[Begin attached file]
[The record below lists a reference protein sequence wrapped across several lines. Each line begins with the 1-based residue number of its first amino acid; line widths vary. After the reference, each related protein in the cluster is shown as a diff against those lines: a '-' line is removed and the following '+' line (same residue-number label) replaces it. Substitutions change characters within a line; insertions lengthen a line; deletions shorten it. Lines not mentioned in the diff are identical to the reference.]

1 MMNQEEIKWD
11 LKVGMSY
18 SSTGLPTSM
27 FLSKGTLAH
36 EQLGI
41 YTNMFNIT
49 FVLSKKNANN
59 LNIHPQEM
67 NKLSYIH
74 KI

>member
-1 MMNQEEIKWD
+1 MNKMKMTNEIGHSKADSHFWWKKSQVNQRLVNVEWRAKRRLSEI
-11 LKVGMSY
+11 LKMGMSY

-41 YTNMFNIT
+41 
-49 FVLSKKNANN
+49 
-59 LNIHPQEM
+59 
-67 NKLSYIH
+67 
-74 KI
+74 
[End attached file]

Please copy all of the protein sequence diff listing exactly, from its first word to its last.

[The record below lists a reference protein sequence wrapped across several lines. Each line begins with the 1-based residue number of its first amino acid; line widths vary. After the reference, each related protein in the cluster is shown as a diff against those lines: a '-' line is removed and the following '+' line (same residue-number label) replaces it. Substitutions change characters within a line; insertions lengthen a line; deletions shorten it. Lines not mentioned in the diff are identical to the reference.]

1 MMNQEEIKWD
11 LKVGMSY
18 SSTGLPTSM
27 FLSKGTLAH
36 EQLGI
41 YTNMFNIT
49 FVLSKKNANN
59 LNIHPQEM
67 NKLSYIH
74 KI

>member
-1 MMNQEEIKWD
+1 MNKMKMTNEIGHSKADSHFWWKKSQVNQRLVNVEWRAKRRLSEI
-11 LKVGMSY
+11 LKMGMSY

-41 YTNMFNIT
+41 
-49 FVLSKKNANN
+49 
-59 LNIHPQEM
+59 
-67 NKLSYIH
+67 
-74 KI
+74 